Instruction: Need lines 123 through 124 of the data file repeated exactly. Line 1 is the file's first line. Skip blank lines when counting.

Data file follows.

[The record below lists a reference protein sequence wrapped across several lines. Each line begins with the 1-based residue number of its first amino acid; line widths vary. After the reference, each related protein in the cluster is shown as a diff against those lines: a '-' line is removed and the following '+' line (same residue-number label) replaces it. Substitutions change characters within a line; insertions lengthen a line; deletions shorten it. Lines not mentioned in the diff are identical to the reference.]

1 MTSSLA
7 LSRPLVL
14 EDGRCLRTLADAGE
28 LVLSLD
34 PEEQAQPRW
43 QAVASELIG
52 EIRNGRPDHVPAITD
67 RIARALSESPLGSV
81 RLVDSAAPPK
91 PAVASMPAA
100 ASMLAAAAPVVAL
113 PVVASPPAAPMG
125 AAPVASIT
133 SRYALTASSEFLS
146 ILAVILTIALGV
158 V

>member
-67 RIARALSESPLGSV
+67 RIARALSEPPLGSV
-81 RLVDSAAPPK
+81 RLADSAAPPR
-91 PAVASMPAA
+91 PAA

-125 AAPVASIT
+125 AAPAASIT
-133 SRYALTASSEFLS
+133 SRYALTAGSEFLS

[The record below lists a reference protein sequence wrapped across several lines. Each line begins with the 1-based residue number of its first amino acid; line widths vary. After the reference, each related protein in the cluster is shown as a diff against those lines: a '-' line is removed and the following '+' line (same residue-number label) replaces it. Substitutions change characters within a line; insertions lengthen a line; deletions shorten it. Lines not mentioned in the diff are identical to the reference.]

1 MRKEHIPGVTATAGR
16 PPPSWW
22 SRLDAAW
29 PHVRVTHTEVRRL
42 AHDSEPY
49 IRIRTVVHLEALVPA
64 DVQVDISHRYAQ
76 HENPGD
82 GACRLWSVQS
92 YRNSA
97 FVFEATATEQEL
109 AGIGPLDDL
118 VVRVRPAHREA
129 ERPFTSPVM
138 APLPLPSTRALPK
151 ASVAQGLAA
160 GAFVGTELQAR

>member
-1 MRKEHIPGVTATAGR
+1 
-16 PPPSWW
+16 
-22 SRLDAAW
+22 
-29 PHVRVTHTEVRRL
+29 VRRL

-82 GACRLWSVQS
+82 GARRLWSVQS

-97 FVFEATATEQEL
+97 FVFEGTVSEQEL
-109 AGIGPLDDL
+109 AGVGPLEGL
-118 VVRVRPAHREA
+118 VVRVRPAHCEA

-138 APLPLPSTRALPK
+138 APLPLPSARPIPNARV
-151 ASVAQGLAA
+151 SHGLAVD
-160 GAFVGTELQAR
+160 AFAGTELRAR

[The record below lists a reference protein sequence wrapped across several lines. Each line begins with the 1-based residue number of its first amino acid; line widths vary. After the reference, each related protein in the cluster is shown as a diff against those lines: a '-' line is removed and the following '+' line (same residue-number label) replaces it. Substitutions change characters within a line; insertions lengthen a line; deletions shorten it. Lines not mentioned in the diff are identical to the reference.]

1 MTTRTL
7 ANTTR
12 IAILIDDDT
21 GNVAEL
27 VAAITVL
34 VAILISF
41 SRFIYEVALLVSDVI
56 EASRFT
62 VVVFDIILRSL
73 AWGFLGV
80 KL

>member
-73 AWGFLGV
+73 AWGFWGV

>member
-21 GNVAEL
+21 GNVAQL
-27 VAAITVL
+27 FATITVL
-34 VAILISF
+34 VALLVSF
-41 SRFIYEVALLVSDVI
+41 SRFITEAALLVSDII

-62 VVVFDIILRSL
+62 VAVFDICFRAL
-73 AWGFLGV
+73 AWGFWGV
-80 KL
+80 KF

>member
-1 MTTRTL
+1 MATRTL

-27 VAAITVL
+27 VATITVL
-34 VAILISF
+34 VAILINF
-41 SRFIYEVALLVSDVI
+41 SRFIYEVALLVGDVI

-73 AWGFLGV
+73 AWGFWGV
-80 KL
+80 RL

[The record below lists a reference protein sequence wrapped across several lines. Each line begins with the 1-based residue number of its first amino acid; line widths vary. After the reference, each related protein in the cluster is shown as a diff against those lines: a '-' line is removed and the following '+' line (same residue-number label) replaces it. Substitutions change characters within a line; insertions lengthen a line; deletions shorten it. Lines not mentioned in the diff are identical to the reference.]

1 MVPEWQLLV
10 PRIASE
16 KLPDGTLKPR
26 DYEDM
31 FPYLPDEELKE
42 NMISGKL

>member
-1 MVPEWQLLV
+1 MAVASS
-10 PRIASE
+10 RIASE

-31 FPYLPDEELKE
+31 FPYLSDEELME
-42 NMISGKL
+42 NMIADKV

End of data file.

-10 PRIASE
+10 RIASE